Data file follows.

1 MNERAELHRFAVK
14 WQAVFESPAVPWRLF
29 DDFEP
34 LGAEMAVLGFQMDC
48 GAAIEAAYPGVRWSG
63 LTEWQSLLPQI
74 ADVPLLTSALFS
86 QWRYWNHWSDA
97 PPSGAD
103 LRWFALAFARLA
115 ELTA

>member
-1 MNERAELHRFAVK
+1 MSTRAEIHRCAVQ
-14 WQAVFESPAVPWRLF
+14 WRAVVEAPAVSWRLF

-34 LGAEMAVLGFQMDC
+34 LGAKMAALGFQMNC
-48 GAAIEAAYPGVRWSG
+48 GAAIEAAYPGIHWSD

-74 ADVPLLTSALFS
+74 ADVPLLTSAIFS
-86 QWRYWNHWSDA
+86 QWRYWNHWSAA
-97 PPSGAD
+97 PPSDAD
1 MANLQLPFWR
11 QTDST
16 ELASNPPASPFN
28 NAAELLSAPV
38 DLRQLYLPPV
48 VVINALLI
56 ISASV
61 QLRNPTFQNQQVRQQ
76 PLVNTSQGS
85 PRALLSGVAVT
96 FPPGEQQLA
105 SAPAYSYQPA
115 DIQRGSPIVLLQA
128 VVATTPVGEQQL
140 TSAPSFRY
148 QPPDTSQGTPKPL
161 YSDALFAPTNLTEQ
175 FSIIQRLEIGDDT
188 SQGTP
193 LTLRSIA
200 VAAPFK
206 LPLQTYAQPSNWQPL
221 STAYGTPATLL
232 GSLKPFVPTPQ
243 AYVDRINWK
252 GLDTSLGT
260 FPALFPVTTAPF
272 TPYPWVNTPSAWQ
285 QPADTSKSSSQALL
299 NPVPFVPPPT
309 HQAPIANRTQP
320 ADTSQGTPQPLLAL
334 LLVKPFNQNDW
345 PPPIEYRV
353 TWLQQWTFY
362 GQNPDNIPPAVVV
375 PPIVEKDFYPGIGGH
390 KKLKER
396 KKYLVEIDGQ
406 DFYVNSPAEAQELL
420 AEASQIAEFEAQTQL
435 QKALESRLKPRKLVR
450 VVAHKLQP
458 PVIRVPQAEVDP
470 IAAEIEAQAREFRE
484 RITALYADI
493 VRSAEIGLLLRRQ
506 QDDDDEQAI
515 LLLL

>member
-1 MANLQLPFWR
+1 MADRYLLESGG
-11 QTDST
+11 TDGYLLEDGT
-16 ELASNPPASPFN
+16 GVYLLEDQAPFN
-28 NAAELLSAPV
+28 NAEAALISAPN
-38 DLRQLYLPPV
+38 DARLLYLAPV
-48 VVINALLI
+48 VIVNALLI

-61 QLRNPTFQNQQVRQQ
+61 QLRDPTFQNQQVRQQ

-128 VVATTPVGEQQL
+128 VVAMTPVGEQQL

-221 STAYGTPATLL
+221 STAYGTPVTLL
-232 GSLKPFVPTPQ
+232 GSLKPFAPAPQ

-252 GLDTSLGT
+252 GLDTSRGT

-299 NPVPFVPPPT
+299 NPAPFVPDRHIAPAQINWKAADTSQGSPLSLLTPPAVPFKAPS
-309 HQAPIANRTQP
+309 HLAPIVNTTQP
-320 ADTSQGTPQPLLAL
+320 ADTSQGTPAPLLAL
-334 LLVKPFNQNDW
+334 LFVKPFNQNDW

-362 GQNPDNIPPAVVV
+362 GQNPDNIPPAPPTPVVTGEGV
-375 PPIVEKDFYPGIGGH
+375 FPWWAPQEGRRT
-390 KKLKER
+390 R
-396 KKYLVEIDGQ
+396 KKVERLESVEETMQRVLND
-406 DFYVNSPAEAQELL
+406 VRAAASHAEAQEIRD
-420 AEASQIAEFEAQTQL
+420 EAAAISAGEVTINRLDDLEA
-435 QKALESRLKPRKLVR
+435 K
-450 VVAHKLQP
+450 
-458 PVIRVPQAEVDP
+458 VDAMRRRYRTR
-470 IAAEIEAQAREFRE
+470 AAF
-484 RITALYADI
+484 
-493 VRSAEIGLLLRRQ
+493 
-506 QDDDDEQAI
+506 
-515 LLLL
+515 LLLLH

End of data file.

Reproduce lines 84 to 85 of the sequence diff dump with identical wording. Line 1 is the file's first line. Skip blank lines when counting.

+28 NAEAALISAPN
-38 DLRQLYLPPV